The climate in Greece is Mediterranean with summers that are usually hot and dry, and the winters that can be quite cold and wet. However, due to the country’s unique geography, Greece has a remarkable range of micro-climates and local variations.
Summers in Greece are usually very hot, and in July and August temperatures usually reach 30 to 35°C / 86° F to 95° F, but sometimes even 40°C / 104° F and more.
Of course during the ancient ages, Greece was a land of forested mountains. Farmers were limited and cultivated a bit of barley and wheat, a few grape vines, fig trees and olive trees. By 650 BC much of the forest was cut down for shipbuilding and the creation of coal for the metal workings. This might appear as a blessing to the farmers as they could have more farming land. However this was disastrous as the rain fell in the winter along the mountainsides it washed away any fertile soil that may have been there. The tree roots were not there to hold the fertile soil. This resulted in the land becoming even more infertile. The statesman Solon tried to solve the problem by asking his citizens to plant olive trees. The olive trees were meant to hold the fertile soil, however this did not happen because the olive tree roots spread into the deeper soil for moisture leaving the surface bare to be washed away. The situation was so bad that in Athens the statesmen decided to import grains from Egypt to feed its population. This explains why Greece has so many olive trees today. These trees have become conditioned to the limited amount of moisture and grow with minimal watering (source Wikipedia).
Greece is a mountainous country therefore its agriculture suffers from a lack of space on which plants could grow. Also, poor soil is another one reason that limits the national produce. It is estimated that approximately 70 percent of the land cannot be cultivated because of poor soil or because it is covered by forests. Agriculture becomes intensive in the plains of Thessaly, Macedonia, and Thrace, where corn, wheat, barley, sugar beets, cotton, and tobacco are harvested.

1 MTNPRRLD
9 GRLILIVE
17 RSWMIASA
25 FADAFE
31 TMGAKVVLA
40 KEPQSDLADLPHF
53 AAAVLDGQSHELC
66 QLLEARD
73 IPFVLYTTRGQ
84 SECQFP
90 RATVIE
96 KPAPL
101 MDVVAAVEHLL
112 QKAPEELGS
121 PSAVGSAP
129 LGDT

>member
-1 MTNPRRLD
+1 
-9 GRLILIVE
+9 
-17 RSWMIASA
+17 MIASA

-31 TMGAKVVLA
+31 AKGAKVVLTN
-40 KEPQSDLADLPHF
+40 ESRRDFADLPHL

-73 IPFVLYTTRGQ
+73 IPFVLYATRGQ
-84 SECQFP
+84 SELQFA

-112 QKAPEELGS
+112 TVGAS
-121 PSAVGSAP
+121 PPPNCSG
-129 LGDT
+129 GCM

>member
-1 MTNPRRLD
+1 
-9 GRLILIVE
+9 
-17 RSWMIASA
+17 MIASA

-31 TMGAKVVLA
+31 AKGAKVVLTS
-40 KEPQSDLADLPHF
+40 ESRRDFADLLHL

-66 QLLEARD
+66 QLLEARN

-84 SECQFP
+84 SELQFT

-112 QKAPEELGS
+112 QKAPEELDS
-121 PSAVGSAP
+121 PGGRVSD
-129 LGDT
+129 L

Greece’s olives—many of which are turned into olive oil—are the country’s most renowned export crop. Grapes, melons, tomatoes, peaches, and oranges are also popular EU exports. Wine is an export with promise, and the government has urged vineyard owners to produce higher quality wines to increase its popularity .
Greece produces about 380.000 tons of peaches per year and is fourth in European peach production and eighth in the world. Greece is the largest producer of canned peaches and first in their export.
According to some ancient traditions, peaches are the fruit of purity and immortality. Peaches contain a significant amount of Vitamin C, fruit sugar, protein and consist of 89% water.
By the moment you will be reading this I will be in vacations with my family to fill our batteries! I have scheduled my posts and I will try to follow up whenever I have access to the internet! See you all when I come back!
- 1 ripe banana, cut in slices
- 3 peaches, peeled and cored
- 200 gr. / 7 oz. mango, slices
- 200 gr. / 7 oz. pineapple, slices
- 3 tbsp grenadine
- 1 ¼ cup water
- Put everything in a blender and mix thoroughly.
- Serve in glasses with ice and sprinkle some confetti on top for garnish!
- 1 ώριμη μπανάνα
- 3 ροδάκινα, καθαρισμένα
- 200 γρ. μάνγκο
- 200 γρ. ανανά
- 3 κ.σ. γρεναδίνη
- 1 ¼ φλ. νερό
- Βάλτε τα όλα στο μπλέντερ και λιώστε τα πολύ καλά.
- Σερβίρετε με λίγα παγάκια.